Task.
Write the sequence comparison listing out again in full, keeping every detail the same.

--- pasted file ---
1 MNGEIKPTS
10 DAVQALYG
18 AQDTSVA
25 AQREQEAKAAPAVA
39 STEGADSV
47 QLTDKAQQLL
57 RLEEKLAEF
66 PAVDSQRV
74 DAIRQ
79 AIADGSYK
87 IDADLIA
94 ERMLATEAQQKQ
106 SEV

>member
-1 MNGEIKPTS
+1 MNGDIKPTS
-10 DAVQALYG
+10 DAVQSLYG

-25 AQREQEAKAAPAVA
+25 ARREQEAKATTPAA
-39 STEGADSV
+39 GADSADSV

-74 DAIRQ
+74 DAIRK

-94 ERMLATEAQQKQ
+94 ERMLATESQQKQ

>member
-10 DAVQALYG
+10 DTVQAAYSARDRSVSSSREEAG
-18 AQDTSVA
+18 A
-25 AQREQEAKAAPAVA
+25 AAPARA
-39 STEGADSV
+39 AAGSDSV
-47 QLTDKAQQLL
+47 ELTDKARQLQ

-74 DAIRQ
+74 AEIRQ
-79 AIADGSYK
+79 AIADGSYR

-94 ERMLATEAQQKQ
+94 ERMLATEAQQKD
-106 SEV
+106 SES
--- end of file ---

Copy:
1 MNGEIKPTS
10 DAVQALYG
18 AQDTSVA
25 AQREQEAKAAPAVA
39 STEGADSV
47 QLTDKAQQLL
57 RLEEKLAEF
66 PAVDSQRV
74 DAIRQ
79 AIADGSYK
87 IDADLIA
94 ERMLATEAQQKQ
106 SEV

>member
-1 MNGEIKPTS
+1 MNGDIKPTS
-10 DAVQALYG
+10 DAVQSLYG

-25 AQREQEAKAAPAVA
+25 ARREQEAKATTPAA
-39 STEGADSV
+39 GADSADSV

-74 DAIRQ
+74 DAIRK

-94 ERMLATEAQQKQ
+94 ERMLATESQQKQ

>member
-10 DAVQALYG
+10 DTVQAAYSARDRSVSSSREEAG
-18 AQDTSVA
+18 A
-25 AQREQEAKAAPAVA
+25 AAPARA
-39 STEGADSV
+39 AAGSDSV
-47 QLTDKAQQLL
+47 ELTDKARQLQ

-74 DAIRQ
+74 AEIRQ
-79 AIADGSYK
+79 AIADGSYR

-94 ERMLATEAQQKQ
+94 ERMLATEAQQKD
-106 SEV
+106 SES